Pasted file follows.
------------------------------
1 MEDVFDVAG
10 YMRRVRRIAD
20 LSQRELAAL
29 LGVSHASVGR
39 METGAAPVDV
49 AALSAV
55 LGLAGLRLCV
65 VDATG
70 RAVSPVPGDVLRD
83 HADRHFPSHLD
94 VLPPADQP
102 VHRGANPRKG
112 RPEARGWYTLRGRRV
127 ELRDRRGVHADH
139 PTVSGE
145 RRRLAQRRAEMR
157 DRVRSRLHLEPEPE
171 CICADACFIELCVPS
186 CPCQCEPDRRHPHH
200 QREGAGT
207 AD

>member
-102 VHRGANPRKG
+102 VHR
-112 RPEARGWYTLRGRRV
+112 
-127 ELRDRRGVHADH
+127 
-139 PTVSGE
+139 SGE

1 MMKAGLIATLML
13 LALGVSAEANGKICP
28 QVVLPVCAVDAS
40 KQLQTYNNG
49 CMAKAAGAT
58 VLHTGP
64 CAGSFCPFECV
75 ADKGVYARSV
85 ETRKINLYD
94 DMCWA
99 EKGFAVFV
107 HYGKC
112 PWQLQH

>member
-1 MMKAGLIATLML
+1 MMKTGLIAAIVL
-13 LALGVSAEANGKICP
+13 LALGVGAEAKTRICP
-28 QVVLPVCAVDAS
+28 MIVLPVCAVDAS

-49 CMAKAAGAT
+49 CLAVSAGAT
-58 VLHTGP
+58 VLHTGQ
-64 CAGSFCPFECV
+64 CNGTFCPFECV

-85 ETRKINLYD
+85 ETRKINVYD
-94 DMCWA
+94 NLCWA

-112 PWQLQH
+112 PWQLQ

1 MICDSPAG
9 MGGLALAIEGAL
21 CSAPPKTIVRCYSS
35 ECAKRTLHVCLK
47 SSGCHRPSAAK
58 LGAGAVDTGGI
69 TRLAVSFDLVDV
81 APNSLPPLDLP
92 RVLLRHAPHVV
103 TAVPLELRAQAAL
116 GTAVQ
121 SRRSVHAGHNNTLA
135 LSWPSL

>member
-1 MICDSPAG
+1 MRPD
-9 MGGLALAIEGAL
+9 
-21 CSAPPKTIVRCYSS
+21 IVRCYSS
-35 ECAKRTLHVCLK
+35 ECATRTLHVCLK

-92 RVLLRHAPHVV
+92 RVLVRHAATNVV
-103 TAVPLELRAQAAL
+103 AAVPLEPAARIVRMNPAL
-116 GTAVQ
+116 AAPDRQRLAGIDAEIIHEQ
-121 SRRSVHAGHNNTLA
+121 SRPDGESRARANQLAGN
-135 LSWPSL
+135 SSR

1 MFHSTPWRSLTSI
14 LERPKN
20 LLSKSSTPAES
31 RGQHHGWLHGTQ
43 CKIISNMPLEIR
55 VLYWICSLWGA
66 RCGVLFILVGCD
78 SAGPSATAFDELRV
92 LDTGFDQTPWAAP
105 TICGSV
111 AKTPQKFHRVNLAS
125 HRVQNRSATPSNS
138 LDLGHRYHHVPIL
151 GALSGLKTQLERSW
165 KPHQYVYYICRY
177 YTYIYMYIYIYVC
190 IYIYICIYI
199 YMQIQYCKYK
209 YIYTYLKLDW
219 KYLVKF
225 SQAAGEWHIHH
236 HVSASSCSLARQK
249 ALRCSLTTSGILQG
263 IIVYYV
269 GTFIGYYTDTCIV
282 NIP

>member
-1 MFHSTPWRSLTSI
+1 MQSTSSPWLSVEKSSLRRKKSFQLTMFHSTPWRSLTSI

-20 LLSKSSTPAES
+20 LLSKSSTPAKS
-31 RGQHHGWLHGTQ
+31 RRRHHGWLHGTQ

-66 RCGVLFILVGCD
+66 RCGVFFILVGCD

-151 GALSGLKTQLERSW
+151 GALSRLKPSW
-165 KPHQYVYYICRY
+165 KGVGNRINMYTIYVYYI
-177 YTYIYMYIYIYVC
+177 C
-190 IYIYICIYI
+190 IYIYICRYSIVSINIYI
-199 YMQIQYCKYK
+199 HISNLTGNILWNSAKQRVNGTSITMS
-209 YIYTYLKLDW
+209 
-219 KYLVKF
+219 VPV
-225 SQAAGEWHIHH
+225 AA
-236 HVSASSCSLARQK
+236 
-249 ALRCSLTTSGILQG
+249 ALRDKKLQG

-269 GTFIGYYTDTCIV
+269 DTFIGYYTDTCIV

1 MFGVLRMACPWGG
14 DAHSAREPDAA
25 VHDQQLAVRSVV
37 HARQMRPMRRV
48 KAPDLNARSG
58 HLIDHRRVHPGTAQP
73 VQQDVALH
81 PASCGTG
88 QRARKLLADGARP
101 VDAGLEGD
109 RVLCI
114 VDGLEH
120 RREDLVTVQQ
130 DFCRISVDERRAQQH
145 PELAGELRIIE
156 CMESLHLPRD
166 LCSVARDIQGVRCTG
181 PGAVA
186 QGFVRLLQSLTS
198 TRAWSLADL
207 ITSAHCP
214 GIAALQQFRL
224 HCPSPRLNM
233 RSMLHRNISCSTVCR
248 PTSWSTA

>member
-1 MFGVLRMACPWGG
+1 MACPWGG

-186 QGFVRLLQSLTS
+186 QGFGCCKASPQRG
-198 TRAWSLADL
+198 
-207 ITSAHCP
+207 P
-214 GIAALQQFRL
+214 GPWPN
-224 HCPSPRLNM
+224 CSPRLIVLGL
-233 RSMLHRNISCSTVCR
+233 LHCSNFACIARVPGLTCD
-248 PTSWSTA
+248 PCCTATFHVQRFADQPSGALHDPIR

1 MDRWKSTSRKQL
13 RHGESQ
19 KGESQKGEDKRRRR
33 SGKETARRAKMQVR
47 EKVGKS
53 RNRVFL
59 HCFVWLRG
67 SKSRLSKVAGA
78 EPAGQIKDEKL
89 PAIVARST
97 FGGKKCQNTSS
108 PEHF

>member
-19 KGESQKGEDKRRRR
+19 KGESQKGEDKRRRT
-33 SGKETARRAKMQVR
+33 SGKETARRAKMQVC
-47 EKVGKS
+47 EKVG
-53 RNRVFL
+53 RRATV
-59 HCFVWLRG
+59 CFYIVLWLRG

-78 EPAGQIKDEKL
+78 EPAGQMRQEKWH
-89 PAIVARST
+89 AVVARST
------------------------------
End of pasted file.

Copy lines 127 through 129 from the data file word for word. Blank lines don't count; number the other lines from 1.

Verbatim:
+31 RRRHHGWLHGTQ

-66 RCGVLFILVGCD
+66 RCGVFFILVGCD